The Florida Contractor’s Manual is part of the required textbooks for General Contractors, Building Contractors, Residential Contractors, AC Contractors, Roofing, Plumbing, and most other Florida contractor licenses. The 2017 Edition, and is approved by the Construction Industry Licensing Board for your examination. The Florida Statutes Ch. 455 is also contained within this manual.
This package contains all the state required books for the Roofing Contractor licensing categories. These books are used for Roofing contractors preparing to pass the Florida state exam and obtain their license.
The following books are included in this package:
- Contractor’s Manual
- Builder’s Guide to Accounting
- AIA Document A201
- AIA Document A401
- AIA Document A701
- Code of Federal Regulations (OSHA)
- Building Estimators Reference Book (Walkers)
- Florida Building Code: Building
- SMACNA – Architectural Sheet Metal Manual
- N.R.C.A. Roofing Manuals and Waterproofing Manual
- Roofing Construction and Estimating
- Florida Building Code: Test Protocols for High Velocity Hurricane Zones
An integral part of the prime owner-contractor agreement, the general conditions of the contract sets forth the responsibilities of the owner, contractor and architect during construction. Through references to A201 in owner-architect agreements and subcontracts and the flow-down of A201 into subcontracts and other lower tier agreements, the general conditions bring order to an otherwise disjointed process. On building projects in the United States, the most commonly used general conditions document is AIA Document A201, General Conditions of the Contract for Construction. American Institute of Architects, Document A201, General Conditions of the Contract for Construction, 2007.
AIA Document A401™–2007 SP, Standard Form of Agreement Between Contractor and Subcontractor, for use on a Sustainable Project, establishes the contractual relationship between the Contractor and Subcontractor on a sustainable project. A401–2007 SP is based on AIA Document A401™–2007, with modifications to coordinate its use with the other Sustainable Projects documents in the Conventional (A201) family of AIA Contract Documents. American Institute of Architects, Document A401, Standard Form of Agreement between Contractor-Subcontractor, 2007.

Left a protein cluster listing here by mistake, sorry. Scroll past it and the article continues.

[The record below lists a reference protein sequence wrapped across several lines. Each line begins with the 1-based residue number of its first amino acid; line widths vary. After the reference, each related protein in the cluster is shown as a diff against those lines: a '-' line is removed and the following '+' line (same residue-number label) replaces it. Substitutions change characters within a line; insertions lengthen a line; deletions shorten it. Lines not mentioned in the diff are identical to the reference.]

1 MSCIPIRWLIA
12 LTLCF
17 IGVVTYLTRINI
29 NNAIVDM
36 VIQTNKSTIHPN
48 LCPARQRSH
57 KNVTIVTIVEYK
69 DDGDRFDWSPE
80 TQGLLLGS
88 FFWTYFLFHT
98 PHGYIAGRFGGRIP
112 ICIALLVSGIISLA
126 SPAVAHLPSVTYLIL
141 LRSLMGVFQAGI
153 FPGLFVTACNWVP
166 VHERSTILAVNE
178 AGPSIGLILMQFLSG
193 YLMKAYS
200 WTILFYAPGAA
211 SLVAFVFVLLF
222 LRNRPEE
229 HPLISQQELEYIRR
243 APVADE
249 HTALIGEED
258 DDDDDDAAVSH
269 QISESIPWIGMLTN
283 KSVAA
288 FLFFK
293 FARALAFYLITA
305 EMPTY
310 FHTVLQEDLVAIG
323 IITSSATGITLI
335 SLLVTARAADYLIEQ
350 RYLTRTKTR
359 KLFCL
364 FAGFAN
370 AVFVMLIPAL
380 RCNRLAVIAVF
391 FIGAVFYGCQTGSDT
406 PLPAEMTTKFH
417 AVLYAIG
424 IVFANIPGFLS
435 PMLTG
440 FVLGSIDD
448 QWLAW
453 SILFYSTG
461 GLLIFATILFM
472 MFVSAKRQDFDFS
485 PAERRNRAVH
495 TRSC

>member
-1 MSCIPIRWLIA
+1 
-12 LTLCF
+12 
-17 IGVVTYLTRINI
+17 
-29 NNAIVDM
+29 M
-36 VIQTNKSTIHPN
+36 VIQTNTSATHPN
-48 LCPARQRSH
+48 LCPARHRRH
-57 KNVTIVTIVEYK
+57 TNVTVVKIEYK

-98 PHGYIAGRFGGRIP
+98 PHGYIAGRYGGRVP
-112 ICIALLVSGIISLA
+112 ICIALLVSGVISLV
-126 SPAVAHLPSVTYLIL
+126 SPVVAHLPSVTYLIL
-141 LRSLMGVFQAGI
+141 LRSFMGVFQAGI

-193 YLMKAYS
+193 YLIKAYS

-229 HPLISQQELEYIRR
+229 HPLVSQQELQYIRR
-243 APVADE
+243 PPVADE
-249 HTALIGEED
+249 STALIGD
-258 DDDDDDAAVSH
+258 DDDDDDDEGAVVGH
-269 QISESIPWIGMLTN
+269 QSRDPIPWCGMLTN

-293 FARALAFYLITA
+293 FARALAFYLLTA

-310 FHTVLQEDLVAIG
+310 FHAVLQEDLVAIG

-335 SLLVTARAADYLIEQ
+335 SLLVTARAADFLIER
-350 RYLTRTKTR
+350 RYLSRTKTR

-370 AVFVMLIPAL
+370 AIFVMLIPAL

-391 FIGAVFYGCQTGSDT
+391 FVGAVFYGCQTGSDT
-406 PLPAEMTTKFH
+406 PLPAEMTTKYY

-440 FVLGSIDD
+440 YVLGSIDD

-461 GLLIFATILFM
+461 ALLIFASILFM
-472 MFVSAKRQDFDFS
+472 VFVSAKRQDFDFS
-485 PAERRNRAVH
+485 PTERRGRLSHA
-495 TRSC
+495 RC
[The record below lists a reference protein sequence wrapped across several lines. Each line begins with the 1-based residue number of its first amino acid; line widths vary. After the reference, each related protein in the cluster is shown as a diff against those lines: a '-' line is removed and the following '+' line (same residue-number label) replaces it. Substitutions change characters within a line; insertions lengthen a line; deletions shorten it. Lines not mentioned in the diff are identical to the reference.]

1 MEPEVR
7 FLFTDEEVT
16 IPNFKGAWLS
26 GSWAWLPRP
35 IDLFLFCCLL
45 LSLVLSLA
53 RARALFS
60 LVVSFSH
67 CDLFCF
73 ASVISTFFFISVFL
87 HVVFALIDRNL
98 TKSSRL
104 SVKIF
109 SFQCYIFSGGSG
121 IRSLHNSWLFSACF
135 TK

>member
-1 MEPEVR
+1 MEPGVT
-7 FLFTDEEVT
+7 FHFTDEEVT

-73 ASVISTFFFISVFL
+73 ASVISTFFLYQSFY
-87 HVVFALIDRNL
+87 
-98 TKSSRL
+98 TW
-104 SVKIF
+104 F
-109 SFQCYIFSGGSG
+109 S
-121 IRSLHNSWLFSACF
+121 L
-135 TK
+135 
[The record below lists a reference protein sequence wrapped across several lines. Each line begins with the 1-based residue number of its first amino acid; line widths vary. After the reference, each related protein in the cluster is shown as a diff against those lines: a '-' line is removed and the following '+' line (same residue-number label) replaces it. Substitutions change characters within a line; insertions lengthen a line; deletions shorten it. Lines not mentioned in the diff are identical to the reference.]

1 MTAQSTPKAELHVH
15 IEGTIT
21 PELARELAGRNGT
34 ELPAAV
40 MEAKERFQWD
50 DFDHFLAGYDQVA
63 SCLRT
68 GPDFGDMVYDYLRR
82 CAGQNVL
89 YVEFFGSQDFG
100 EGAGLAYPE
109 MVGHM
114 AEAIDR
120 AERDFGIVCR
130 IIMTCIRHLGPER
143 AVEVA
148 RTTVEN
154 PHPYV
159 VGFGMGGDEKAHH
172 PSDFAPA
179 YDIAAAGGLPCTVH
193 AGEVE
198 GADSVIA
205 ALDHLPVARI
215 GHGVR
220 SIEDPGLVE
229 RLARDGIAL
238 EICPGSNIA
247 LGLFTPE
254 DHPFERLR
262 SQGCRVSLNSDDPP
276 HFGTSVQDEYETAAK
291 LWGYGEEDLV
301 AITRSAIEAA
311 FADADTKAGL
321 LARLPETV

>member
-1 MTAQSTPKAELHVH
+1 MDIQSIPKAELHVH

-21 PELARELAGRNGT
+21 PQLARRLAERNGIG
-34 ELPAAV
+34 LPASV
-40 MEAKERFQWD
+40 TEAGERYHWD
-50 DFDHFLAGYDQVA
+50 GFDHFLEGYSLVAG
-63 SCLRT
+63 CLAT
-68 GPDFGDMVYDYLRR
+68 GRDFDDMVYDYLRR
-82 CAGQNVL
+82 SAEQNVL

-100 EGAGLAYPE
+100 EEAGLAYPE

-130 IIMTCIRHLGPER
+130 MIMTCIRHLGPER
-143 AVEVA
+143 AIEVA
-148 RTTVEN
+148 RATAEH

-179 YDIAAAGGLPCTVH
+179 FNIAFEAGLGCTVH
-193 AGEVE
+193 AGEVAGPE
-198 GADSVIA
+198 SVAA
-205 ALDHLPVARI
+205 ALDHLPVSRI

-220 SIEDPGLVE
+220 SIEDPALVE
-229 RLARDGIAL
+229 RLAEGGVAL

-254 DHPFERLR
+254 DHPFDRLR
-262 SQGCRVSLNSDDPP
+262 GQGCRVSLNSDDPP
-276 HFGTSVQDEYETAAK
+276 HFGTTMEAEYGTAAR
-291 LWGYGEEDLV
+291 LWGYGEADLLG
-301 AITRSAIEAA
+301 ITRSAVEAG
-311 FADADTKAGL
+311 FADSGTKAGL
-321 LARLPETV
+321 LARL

AIA Document A701-1997 is used when competitive bids are to be solicited for construction of the project. Coordinated with AIA Document A201, General Conditions of the Contract for Construction, and its related documents, AIA Document A701-1997 provides instructions on procedures, including bonding requirements, for bidders to follow in preparing and submitting their bids. American Institute of Architects, Document A701, Instructions to Bidders, 1997.
Step-by-step, easy-to-follow guideline for setting up and maintaining records for your building business. A practical, newly-revised guide to all accounting methods showing how to meet state and federal accounting requirements and the new depreciation rules. Explains what the 1986 Tax Reform Act can mean to your business. This book is full of charts, diagrams, blank forms, simple directions and examples. It has been updated with every printing to reflect current accounting procedures. New with this edition: expanded test questions. M. Thomsett, 2001 Edition, reprint 2006.
A guide to estimating material and labor costs, the Walker Building Estimator’s Reference Book is renowned for the depth of detail and description, providing the user a reference that is unique among books relating to estimating.
Updated continuously since 1915, this hands-on manual covers updated construction methods, material and labor costs and labor productivity (man-hours). It walks you through each phase of the estimate in each CSI Division, 1 to 16. It also contains valuable information on construction finance, scheduling, construction management, bidding, negotiating contracts, value engineering, types of cost estimates, overhead, insurance, profit, change orders, and more. 30th Edition, 2014.
Under the OSH Act, employers are responsible for providing a safe and healthful workplace. OSHA’s mission is to assure safe and healthful workplaces by setting and enforcing standards, and by providing training, outreach, education and assistance. Employers must comply with all applicable OSHA standards. Employers must also comply with the General Duty Clause of the OSH Act, which requires employers to keep their workplace free of serious recognized hazards. 29 Part 1926, 2015 Edition.